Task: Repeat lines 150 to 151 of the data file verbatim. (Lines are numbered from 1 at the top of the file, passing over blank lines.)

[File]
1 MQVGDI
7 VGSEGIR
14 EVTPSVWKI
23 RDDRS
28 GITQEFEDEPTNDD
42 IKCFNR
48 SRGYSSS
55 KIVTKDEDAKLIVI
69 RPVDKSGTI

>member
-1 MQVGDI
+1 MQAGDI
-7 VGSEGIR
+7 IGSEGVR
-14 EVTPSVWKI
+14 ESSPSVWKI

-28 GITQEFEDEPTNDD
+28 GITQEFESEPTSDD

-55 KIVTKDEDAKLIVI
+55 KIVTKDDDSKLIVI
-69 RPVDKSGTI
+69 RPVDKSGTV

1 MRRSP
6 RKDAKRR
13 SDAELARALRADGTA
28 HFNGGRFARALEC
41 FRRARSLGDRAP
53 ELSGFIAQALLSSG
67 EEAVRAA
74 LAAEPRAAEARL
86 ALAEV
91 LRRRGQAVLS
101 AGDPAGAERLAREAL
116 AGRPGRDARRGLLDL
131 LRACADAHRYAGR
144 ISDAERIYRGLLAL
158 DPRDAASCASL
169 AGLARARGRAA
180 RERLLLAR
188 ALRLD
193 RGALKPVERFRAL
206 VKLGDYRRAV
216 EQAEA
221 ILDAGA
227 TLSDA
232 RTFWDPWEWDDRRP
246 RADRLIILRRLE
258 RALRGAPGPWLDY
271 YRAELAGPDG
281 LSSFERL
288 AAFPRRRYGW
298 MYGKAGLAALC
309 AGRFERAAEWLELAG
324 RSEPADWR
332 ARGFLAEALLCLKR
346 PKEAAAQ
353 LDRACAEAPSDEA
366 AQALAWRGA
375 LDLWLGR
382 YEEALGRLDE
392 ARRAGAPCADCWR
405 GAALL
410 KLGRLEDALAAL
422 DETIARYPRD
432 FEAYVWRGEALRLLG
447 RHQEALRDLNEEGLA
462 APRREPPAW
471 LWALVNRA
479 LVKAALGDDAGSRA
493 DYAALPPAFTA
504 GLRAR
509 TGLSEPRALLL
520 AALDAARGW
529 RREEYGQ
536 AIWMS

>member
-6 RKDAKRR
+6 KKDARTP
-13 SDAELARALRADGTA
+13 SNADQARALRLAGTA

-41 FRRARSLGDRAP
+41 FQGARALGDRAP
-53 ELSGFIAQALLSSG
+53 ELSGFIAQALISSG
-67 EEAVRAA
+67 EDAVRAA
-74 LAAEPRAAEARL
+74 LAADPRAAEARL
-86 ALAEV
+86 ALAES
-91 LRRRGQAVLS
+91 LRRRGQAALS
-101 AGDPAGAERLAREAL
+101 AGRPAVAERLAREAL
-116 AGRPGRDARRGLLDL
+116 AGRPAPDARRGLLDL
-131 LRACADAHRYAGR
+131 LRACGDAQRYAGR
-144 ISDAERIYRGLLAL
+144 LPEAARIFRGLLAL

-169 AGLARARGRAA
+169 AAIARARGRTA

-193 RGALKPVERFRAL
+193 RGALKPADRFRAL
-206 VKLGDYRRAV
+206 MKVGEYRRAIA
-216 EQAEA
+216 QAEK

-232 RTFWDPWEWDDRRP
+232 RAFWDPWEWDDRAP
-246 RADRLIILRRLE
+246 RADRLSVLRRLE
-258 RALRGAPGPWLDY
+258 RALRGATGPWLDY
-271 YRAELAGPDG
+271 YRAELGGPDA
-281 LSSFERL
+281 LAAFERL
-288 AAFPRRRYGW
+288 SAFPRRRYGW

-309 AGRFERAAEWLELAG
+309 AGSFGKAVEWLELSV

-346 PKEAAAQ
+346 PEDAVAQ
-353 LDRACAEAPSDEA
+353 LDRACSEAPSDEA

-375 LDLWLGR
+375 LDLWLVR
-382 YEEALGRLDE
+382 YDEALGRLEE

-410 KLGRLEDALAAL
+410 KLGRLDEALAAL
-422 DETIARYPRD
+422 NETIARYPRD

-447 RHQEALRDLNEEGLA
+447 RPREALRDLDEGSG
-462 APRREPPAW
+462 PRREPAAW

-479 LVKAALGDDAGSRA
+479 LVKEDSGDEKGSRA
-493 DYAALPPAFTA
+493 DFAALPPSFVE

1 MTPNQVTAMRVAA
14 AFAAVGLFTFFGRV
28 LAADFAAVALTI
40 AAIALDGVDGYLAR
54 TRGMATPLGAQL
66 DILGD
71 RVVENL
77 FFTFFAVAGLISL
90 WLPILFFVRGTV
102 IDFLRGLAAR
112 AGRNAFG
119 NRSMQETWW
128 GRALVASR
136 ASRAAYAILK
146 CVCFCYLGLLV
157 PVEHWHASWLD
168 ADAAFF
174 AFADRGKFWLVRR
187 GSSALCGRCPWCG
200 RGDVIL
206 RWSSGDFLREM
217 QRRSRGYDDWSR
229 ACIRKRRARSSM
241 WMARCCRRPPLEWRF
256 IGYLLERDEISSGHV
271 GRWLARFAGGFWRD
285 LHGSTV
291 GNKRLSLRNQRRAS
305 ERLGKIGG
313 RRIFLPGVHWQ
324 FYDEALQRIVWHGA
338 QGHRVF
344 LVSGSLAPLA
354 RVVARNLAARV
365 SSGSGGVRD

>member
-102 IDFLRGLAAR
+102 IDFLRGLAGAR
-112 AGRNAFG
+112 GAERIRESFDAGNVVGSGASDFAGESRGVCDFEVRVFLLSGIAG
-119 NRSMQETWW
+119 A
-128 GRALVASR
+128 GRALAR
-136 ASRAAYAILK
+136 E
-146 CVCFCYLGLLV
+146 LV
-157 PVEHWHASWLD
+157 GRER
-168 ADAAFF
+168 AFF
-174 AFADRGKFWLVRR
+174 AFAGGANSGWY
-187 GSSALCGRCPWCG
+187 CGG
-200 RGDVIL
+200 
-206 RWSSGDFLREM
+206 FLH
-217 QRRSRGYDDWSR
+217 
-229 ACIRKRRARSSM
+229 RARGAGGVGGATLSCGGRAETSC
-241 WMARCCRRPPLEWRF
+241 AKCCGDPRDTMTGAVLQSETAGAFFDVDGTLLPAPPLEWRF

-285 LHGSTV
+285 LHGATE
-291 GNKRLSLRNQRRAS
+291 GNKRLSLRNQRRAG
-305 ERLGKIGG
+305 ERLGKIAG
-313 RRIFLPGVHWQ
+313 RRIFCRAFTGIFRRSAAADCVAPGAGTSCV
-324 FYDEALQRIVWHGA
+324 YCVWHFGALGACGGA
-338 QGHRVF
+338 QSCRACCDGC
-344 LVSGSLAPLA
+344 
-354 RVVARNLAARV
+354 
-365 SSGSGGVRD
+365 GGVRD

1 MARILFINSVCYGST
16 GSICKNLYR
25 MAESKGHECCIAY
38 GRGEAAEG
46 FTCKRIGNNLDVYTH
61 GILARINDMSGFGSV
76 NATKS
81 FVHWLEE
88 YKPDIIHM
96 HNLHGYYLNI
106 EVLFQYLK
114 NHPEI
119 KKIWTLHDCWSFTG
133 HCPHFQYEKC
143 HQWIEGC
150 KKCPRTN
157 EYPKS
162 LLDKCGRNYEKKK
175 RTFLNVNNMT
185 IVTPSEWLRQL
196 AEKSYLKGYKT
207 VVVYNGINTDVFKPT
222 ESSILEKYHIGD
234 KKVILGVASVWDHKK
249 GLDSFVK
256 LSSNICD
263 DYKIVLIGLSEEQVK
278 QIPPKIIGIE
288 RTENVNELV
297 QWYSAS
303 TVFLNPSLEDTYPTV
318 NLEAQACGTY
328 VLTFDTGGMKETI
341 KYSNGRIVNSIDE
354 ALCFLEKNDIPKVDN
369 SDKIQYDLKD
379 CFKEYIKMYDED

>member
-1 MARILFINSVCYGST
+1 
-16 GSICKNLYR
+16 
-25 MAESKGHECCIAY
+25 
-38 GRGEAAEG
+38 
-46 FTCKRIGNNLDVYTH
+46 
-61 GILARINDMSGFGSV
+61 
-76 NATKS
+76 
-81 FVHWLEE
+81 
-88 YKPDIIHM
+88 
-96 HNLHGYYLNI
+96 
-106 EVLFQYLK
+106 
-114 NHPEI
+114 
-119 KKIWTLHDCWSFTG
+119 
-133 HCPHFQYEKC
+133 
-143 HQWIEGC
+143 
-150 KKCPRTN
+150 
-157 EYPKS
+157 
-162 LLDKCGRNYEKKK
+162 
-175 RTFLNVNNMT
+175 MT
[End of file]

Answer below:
77 FFTFFAVAGLISL
90 WLPILFFVRGTV